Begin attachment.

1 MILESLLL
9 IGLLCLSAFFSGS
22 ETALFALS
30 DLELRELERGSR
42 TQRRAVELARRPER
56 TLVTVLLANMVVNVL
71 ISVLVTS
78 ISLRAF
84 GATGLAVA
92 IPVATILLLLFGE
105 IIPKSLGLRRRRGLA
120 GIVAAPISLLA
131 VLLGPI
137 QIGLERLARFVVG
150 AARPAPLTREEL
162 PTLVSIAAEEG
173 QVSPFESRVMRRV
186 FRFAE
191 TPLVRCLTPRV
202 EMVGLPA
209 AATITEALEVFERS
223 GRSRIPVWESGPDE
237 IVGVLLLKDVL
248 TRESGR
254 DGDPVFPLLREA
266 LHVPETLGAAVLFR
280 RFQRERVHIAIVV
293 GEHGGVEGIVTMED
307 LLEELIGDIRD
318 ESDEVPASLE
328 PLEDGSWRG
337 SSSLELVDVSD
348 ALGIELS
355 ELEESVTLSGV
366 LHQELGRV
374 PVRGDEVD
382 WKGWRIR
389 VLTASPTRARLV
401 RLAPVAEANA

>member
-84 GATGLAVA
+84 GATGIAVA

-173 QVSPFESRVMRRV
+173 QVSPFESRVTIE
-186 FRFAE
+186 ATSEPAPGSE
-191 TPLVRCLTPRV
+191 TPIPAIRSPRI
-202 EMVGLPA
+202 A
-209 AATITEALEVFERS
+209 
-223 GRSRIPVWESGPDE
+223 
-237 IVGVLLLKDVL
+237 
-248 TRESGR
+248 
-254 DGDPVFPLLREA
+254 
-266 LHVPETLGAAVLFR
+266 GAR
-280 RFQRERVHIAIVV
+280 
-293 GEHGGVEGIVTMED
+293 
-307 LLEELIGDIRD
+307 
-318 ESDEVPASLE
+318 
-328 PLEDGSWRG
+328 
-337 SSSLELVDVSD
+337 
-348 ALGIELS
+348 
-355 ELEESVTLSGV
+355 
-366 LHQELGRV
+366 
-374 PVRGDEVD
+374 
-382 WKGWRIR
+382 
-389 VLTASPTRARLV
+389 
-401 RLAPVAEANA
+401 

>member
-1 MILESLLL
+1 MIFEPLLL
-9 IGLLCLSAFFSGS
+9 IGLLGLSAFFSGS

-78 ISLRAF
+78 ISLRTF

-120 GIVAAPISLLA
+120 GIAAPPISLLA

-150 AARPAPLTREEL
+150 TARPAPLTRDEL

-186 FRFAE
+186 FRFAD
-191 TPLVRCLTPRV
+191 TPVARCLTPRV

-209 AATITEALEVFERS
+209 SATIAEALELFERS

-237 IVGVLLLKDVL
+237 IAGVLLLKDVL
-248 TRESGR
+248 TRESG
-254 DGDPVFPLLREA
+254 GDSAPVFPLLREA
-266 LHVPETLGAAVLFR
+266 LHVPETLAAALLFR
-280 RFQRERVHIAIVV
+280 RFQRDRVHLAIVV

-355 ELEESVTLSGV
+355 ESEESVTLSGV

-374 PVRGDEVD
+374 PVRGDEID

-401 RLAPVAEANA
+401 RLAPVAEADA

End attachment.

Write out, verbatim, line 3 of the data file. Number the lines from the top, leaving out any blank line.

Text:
22 ETALFALS